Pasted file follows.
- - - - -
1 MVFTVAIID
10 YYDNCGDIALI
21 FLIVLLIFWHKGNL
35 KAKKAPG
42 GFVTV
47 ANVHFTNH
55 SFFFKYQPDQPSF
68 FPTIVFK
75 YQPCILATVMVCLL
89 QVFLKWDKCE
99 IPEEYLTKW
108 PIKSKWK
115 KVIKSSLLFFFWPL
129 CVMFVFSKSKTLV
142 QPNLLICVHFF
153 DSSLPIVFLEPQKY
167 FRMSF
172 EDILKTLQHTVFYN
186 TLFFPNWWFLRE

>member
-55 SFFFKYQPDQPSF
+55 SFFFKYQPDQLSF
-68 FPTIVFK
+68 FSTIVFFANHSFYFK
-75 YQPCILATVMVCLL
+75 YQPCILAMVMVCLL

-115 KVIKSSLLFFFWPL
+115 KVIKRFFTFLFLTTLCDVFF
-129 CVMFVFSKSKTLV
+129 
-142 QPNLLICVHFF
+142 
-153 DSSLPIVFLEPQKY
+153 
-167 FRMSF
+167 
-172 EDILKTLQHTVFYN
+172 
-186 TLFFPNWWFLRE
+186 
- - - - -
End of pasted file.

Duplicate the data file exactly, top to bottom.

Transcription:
1 MVFTVAIID
10 YYDNCGDIALI
21 FLIVLLIFWHKGNL
35 KAKKAPG
42 GFVTV
47 ANVHFTNH
55 SFFFKYQPDQPSF
68 FPTIVFK
75 YQPCILATVMVCLL
89 QVFLKWDKCE
99 IPEEYLTKW
108 PIKSKWK
115 KVIKSSLLFFFWPL
129 CVMFVFSKSKTLV
142 QPNLLICVHFF
153 DSSLPIVFLEPQKY
167 FRMSF
172 EDILKTLQHTVFYN
186 TLFFPNWWFLRE

>member
-55 SFFFKYQPDQPSF
+55 SFFFKYQPDQLSF
-68 FPTIVFK
+68 FSTIVFFANHSFYFK
-75 YQPCILATVMVCLL
+75 YQPCILAMVMVCLL

-115 KVIKSSLLFFFWPL
+115 KVIKRFFTFLFLTTLCDVFF
-129 CVMFVFSKSKTLV
+129 
-142 QPNLLICVHFF
+142 
-153 DSSLPIVFLEPQKY
+153 
-167 FRMSF
+167 
-172 EDILKTLQHTVFYN
+172 
-186 TLFFPNWWFLRE
+186 